House Rejects Debt Limit Increase Without Cuts House Republicans engineered Tuesday the defeat of their own proposed $2.4 trillion increase in the debt limit. The vote Tuesday was 97-318, far below the two-thirds majority needed for passage. Democrats called the vote nothing more than a "political charade."
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House Rejects Debt Limit Increase Without Cuts

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House Rejects Debt Limit Increase Without Cuts

House Rejects Debt Limit Increase Without Cuts

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From NPR News, this is ALL THINGS CONSIDERED. I'm Robert Siegel.


And I'm Michele Norris.

Today, another show vote in Congress. Last week, Democrats in the Senate forced Republicans to vote on a House GOP proposal that would make controversial changes to Medicare. Now, the Republicans who run the House have done something similar. They forced Democrats to vote on raising the debt ceiling without addressing the spending that drove up the debt.

The vote was bound to fail and late today it did: 97-318. All Republicans voted no along with nearly half the Democrats.

As NPR's David Welna reports, the failed vote is precisely what Republicans wanted.

DAVID WELNA: When House GOP leaders scheduled today's vote simply to raise the debt ceiling by another $2.4 trillion, they knew that tomorrow the entire House Republican caucus would be trooping to the White House to meet with President Obama.

Texas Republican Jeb Hensarling is on the House leadership team. He says today's vote will show that Congress won't raise the debt ceiling without cutting more spending.

JEB HENSARLING: It's an important vote to have to show the president that is not where Congress is. It's not where the American people are.

WELNA: Nonsense, says Oregon House Democrat Peter DeFazio.

PETER D: It's purely a political artifice, so they can say, look, everybody is against it. So, now, you know, this strengthens their hand. In my position, I'm saying, you know, until these guys get serious about the debt and the deficit which means you have to talk both about cutting and you have to talk about revenues then this is all just a charade.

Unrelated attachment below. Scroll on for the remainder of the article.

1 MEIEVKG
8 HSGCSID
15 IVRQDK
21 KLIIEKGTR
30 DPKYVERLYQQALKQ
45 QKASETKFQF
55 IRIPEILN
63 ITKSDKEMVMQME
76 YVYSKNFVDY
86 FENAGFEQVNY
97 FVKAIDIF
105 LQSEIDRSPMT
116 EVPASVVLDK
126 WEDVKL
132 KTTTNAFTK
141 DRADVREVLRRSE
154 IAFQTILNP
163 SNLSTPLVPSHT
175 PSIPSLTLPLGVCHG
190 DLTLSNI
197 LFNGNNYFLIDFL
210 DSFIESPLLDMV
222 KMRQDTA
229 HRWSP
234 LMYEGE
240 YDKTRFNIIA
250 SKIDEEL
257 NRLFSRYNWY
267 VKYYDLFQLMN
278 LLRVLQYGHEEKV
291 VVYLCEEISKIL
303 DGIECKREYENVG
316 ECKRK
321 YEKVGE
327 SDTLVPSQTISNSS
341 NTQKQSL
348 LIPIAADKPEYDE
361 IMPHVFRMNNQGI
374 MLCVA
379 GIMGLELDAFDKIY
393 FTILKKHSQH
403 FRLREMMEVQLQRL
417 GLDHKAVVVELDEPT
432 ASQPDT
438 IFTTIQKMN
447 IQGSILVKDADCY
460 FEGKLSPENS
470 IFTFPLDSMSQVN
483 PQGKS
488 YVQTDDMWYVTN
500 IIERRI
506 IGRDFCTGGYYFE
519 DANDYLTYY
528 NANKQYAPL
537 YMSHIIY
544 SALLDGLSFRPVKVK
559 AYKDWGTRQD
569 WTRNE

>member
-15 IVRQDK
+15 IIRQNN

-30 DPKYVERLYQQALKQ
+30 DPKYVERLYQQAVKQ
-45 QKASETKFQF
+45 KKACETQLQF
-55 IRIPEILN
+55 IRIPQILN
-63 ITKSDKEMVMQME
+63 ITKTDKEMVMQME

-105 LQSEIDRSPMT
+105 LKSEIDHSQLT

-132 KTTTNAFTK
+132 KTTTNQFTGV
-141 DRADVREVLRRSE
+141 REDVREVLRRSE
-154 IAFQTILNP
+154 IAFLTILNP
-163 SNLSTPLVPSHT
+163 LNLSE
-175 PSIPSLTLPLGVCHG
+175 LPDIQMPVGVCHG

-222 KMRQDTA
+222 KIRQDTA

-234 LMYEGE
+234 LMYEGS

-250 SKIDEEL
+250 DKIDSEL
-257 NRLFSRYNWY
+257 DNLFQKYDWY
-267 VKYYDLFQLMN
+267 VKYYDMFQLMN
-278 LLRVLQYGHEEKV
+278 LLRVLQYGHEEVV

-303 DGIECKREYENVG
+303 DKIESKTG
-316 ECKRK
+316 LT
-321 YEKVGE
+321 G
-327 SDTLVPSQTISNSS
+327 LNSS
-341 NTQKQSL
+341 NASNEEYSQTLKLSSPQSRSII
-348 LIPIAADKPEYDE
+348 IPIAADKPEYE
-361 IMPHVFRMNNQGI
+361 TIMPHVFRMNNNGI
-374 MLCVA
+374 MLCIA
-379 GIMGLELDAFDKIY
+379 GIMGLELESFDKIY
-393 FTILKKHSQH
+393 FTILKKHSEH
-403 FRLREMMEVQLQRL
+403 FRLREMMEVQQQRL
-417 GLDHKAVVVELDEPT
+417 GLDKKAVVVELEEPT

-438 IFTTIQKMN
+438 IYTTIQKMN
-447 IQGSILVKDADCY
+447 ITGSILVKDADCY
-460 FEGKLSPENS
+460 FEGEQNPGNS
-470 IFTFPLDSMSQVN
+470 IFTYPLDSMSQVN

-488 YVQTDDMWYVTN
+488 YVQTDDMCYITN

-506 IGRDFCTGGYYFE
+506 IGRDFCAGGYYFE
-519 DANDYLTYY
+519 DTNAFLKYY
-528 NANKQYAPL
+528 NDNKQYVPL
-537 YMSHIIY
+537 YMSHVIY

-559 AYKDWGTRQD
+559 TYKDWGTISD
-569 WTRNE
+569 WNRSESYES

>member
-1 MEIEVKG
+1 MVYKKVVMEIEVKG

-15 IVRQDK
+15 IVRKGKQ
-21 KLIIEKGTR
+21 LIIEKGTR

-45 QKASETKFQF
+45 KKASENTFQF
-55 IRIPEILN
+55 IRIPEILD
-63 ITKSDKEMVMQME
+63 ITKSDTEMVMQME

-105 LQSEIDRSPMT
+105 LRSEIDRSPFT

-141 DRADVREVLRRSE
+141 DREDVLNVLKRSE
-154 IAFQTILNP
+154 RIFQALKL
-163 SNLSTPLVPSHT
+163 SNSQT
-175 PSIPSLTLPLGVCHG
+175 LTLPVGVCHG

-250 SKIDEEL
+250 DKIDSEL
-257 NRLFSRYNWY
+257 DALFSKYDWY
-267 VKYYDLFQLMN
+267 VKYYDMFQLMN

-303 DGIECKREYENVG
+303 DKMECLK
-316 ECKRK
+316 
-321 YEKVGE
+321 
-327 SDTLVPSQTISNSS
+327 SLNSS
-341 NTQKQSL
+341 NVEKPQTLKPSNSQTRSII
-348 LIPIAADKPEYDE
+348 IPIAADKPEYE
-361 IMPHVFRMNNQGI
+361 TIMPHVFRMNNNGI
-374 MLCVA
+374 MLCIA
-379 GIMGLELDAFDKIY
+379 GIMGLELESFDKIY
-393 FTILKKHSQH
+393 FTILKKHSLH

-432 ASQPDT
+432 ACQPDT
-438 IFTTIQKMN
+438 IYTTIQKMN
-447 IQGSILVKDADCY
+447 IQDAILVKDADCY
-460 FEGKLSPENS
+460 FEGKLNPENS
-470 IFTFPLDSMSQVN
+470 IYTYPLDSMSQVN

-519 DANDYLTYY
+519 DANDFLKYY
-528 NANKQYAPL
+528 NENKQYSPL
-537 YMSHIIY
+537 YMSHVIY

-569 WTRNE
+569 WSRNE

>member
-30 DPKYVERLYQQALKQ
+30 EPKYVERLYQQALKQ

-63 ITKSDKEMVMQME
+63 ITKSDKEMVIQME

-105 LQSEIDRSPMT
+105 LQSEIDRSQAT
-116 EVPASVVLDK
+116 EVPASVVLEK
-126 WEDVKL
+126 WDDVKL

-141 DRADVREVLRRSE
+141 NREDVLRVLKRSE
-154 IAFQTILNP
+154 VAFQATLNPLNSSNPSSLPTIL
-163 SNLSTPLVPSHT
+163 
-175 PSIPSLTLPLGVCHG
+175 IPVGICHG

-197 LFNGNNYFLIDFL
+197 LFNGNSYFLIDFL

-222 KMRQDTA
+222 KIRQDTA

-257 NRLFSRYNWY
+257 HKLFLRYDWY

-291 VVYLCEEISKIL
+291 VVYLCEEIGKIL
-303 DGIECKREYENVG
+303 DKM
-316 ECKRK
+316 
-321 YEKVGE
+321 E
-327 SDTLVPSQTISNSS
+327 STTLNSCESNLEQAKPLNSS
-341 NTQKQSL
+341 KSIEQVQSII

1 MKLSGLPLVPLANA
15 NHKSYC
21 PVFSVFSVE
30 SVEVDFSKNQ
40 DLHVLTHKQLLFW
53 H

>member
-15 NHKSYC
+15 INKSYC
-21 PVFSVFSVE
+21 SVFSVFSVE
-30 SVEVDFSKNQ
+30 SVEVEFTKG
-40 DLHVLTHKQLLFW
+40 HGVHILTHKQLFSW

STENY HOYER: It will not be an adult moment on the floor of the House of Representatives.

WELNA: That's Steny Hoyer, the number two House Democrat, speaking of today's vote. He recalled that House Speaker John Boehner had earlier promised that voting on the debt ceiling would be the first really big adult moment for the new GOP House majority.

HOYER: To put something on the floor for the purposes of seeing it fail is a demonstration of the fact that this is simply a political charade.

WELNA: Hoyer urged Democrats to vote either no or present, but Republicans point out that 114 House Democrats signed a letter last month demanding that any bill raising the debt ceiling have no strings attached.

Again, GOP leader Jeb Hensarling.

HENSARLING: So I don't quite understand how they can now be protesting us holding a vote on what they asked us to hold a vote on.

ROSS BAKER: The large number of the bills that are introduced really have nothing more to do than to embarrass the opposition.

WELNA: That's Rutgers University congressional expert Ross Baker. He says today's vote also let's Republicans say they opposed raising the debt limit.

BAKER: The eternal quest for political cover factors very prominently in this decision by the Republicans. And, you know, it's a more graceful way of saying I voted against it before I voted for it.

WELNA: Baker predicts Republicans will strike a bipartisan deal to raise the debt ceiling by the Treasury's deadline of August 2nd.

David Welna, NPR News, the Capitol.

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